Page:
The Court's bombshell decision has sent me pondering and re-pondering. First and foremost -- nothing in this world will convince me that Roberts went the way he went for any reason other than politics. Cynicism may be cheap and unbecoming, but when a Bush appointee decides in favor of Obama in an election year -- well, cynicism is all I got.
How can this decision benefit Romney? There were several arguments in favor of the law's constitutionality, but Roberts chose to judge the matter based on the government's ability to levy taxes. So universal health care coverage is now defined, by our highest court, as a tax.
Romney is running on the basis of the perception that Obama is a tax-and-spend president. The trouble with that perception is that it does not match reality: Obama has, in fact, lowered taxes. A lot of people don't realize that the much-derided stimulus was largely a matter of tax cuts. That strangely unmentionable fact is bound to come out during the debates.
Now, Romney will be able to point to an Obama tax plan with a frightening price tag.
would disagree with this analysis...
First, today's Supreme Court decision will make it a lot harder to elect Mitt Romney. President Obama has just been handed a fearsome election weapon. 2012 is no longer exclusively a referendum on the president's economic management. 2012 is now also a referendum on Mitt Romney's healthcare plans. The president can now plausibly say that a vote for the Republicans is a vote to raise prescription drug costs on senior citizens and to empower insurance companies to deny coverage to children for pre-existing conditions. Those charges will hurt—and maybe hurt enough to sway the election.
I believe that Romney became more electable. It's all about taxes. Ask younger working people if they would countenance raising taxes to help seniors and people with pre-existing conditions, and you will see heads shake no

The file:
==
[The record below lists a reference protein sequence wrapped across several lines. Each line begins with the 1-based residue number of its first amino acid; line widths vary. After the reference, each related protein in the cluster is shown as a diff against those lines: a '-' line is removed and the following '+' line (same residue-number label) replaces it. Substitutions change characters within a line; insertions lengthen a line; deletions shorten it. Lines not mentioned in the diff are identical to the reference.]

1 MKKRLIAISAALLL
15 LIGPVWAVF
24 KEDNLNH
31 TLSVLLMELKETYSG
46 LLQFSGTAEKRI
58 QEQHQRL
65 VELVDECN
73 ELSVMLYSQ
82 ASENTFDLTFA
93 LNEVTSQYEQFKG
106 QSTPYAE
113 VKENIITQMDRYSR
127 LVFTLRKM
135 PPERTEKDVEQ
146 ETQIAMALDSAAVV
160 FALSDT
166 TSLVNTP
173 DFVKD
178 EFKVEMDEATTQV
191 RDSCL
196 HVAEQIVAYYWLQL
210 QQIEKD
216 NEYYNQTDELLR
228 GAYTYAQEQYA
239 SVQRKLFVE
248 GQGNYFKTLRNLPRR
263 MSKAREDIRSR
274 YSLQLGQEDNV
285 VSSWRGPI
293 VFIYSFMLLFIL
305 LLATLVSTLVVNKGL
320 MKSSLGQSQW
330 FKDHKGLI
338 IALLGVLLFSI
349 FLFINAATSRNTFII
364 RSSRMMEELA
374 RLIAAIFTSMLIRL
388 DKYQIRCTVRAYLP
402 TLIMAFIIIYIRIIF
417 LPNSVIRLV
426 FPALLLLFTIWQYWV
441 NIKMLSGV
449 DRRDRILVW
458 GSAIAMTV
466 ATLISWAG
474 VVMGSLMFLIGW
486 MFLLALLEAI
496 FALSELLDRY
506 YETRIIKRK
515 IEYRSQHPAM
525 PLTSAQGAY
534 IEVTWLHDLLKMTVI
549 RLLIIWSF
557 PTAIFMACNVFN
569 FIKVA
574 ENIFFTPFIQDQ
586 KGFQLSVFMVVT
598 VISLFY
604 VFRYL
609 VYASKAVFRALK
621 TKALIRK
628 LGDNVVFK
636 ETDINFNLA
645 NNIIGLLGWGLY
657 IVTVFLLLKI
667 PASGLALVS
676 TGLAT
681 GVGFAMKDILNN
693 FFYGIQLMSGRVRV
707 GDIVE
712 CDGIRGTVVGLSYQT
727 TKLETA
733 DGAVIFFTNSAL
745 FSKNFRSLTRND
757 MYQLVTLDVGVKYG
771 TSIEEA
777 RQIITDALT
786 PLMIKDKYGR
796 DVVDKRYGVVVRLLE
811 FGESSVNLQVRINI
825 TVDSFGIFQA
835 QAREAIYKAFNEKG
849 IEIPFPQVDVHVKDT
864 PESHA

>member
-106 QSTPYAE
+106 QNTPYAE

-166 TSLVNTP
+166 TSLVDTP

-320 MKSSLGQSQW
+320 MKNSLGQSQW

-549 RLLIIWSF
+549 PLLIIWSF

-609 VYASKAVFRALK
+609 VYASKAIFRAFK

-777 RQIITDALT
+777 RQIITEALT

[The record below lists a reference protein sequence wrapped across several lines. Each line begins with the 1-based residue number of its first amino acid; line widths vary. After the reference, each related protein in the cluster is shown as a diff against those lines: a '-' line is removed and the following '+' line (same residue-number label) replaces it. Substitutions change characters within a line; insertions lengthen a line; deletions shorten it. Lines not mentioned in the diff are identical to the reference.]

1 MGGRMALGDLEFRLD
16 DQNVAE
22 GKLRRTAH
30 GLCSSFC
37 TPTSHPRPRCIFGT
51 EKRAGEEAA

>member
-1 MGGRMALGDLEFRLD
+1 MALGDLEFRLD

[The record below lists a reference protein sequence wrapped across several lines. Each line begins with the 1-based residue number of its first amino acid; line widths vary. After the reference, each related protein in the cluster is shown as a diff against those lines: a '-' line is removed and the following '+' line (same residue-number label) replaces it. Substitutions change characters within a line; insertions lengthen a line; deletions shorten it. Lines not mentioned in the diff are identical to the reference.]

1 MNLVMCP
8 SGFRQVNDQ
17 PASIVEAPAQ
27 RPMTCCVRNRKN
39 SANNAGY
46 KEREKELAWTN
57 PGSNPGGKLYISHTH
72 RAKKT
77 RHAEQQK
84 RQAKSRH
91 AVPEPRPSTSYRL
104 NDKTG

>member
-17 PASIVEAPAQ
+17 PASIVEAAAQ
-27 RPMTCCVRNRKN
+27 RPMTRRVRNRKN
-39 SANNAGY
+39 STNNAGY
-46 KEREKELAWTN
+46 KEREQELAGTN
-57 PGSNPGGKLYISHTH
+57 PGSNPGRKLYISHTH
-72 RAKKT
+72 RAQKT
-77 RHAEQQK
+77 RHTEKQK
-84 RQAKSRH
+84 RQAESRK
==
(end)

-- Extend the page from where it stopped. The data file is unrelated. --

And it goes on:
. Screw grandma and screw the cancer-ridden kids.
(In reality, what the American people want is some fantasyland solution in which the cancer-ridden kids get care while taxes go down. If Romney can convince people that he has such a plan, he's in.)
We have some indication that political considerations turned Roberts around
on this issue:
Back in May, there were rumors floating around relevant legal circles that a key vote was taking place, and that Roberts was feeling tremendous pressure from unidentified circles to vote to uphold the mandate. Did Roberts originally vote to invalidate the mandate on commerce clause grounds, and to invalidate the Medicaid expansion, and then decide later to accept the tax argument and essentially rewrite the Medicaid expansion (which, as I noted, citing Jonathan Cohn, was the sleeper issue in this case) to preserve it?
I'm not going to get into arguments about the merits of Obama's legislation per se
. What more is there to say?
Readers know that I have long favored socialized health insurance, which we are supposed to call single-payer. My great fear is that the Republicans will find some way to knock down Obamacare -- a constitutional amendment, perhaps? -- which will simultaneously destroy any chance to nationalize health insurance.